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Bias current and other non linearity

Discussion in 'General Electronics Discussion' started by luke67, Feb 9, 2013.

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  1. luke67

    luke67

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    Mar 18, 2012
    Hi! Do you know if there's a way to calculate bias current effects and other non linearity effects (like offset voltage) of this analogic circuit ? Is there any software that can do that ? Thank you all!
     

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  2. Harald Kapp

    Harald Kapp Moderator Moderator

    11,513
    2,651
    Nov 17, 2011
    A simulator, as good as it may be, should not be your only tool to analyze such a circuit and the side effects. You should understand what the error sources are and what they do to your circuit. Otherwise you will have a hard time compensating the errors.
    Add voltage and current sources that mimic the effects (e.g. bias current, offset) and set these sources to the appropriate values from the OpAmp's datasheet. Then compute the circuit's response.
    I admit it's not the easy way, but it will give you an understanding which effects are relevant and what you can do to counter them.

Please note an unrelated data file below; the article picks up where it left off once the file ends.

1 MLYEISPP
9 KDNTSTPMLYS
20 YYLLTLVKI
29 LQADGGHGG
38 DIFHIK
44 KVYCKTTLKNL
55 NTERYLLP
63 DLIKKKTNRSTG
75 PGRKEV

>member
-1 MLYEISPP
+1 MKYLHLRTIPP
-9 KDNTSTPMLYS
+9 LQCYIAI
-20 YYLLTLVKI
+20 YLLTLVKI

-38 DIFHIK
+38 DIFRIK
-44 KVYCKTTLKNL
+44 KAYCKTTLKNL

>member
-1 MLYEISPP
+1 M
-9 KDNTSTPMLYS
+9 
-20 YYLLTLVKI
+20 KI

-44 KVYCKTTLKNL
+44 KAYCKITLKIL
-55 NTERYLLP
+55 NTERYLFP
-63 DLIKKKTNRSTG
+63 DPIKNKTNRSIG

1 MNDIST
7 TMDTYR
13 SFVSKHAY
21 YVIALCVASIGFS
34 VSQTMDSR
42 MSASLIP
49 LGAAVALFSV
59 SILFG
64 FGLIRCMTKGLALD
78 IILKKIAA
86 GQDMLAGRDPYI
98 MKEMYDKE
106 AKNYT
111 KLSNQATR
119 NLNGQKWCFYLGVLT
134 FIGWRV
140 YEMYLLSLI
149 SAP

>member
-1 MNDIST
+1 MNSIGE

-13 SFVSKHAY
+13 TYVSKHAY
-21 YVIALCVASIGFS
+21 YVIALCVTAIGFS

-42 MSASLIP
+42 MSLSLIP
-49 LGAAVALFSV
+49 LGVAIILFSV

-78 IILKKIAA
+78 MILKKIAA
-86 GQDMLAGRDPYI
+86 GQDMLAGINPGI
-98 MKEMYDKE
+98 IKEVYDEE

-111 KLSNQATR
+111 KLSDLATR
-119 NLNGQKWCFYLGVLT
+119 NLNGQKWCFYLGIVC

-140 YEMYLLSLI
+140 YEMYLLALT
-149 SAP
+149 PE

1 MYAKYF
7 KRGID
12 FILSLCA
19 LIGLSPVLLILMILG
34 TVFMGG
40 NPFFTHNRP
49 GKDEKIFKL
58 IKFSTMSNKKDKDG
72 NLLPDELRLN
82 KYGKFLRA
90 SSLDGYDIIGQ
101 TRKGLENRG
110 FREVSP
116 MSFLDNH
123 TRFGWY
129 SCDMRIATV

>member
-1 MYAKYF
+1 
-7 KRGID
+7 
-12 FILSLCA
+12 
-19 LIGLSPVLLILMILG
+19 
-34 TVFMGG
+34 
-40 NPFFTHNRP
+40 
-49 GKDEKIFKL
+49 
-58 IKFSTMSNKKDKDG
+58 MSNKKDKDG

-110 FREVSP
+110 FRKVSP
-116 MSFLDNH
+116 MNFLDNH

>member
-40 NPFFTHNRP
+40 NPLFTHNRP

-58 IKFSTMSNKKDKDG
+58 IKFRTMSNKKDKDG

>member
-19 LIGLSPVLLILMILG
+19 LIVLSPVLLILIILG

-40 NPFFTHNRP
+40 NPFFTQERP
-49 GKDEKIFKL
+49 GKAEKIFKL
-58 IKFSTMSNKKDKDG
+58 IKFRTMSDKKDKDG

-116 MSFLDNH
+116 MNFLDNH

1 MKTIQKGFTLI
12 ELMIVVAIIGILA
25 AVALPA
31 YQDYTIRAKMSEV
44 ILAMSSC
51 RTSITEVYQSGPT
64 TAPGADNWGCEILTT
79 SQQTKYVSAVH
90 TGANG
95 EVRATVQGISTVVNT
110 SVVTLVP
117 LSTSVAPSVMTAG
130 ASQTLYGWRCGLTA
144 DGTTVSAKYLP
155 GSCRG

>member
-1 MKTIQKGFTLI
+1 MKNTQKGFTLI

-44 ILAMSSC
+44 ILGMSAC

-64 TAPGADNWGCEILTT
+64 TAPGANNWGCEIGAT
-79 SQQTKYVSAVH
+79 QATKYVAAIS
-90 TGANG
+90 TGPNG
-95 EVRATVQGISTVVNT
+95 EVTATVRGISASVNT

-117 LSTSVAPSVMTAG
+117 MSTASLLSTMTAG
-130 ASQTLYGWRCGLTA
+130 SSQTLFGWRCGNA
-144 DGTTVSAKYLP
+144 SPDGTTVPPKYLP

But since today so many people like to rely on tools:eek: , here's how:
    Get a SPICE type simulator (e.g. LTSPICE).
    Get a SPICE model for the OpAmp
    Incorporate the model into your SPICE design (the manual or help of your SPICE tool will tell you how to do this).
    Run a simulation.
    Since you apparently have never before used SPICE, learn the usage using some simple circuits before starting on an OpAmp circuit.

    And hope, that the OpAmp model is good enough to incorporate all features you want to simulate. Chnaces are that not all features are modeled.
    And don't trust the simulation results blindly. The least you can do is to replace the specific OpAmp model by an ideal OpAmp model and compare the simulation results. If they are too close to each other, this may be a hint that the model of the real OpAmp is not very accurate.

    By the way: bias currents and offset voltages are not nonlinearities. Being more or less constant they are perfectly linear, just unwanted.
     
    Last edited: Feb 9, 2013
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